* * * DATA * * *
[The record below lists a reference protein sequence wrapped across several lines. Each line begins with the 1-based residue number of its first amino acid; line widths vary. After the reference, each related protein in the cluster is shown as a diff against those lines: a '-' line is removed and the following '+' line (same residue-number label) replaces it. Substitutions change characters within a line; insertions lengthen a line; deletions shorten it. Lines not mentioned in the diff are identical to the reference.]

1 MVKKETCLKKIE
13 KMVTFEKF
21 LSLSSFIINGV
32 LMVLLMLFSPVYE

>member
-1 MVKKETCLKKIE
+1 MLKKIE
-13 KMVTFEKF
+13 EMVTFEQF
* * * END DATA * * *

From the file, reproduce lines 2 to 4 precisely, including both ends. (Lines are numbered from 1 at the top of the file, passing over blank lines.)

1 MVKKETCLKKIE
13 KMVTFEKF
21 LSLSSFIINGV